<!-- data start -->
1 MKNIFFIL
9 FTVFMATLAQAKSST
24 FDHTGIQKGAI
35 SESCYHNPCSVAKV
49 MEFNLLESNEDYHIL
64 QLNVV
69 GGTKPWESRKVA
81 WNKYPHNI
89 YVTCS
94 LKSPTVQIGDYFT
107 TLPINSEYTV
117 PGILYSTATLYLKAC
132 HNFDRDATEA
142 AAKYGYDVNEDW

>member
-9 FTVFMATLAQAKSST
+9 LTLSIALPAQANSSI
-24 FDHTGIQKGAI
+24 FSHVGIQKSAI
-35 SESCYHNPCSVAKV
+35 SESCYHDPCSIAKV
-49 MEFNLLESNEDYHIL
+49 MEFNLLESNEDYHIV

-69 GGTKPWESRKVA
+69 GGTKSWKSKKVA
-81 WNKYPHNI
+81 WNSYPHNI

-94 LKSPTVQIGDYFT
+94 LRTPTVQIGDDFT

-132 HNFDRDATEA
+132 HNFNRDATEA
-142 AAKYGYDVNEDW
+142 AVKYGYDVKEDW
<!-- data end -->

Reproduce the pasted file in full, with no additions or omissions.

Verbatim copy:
1 MKNIFFIL
9 FTVFMATLAQAKSST
24 FDHTGIQKGAI
35 SESCYHNPCSVAKV
49 MEFNLLESNEDYHIL
64 QLNVV
69 GGTKPWESRKVA
81 WNKYPHNI
89 YVTCS
94 LKSPTVQIGDYFT
107 TLPINSEYTV
117 PGILYSTATLYLKAC
132 HNFDRDATEA
142 AAKYGYDVNEDW

>member
-9 FTVFMATLAQAKSST
+9 LTLSIALPAQANSSI
-24 FDHTGIQKGAI
+24 FSHVGIQKSAI
-35 SESCYHNPCSVAKV
+35 SESCYHDPCSIAKV
-49 MEFNLLESNEDYHIL
+49 MEFNLLESNEDYHIV

-69 GGTKPWESRKVA
+69 GGTKSWKSKKVA
-81 WNKYPHNI
+81 WNSYPHNI

-94 LKSPTVQIGDYFT
+94 LRTPTVQIGDDFT

-132 HNFDRDATEA
+132 HNFNRDATEA
-142 AAKYGYDVNEDW
+142 AVKYGYDVKEDW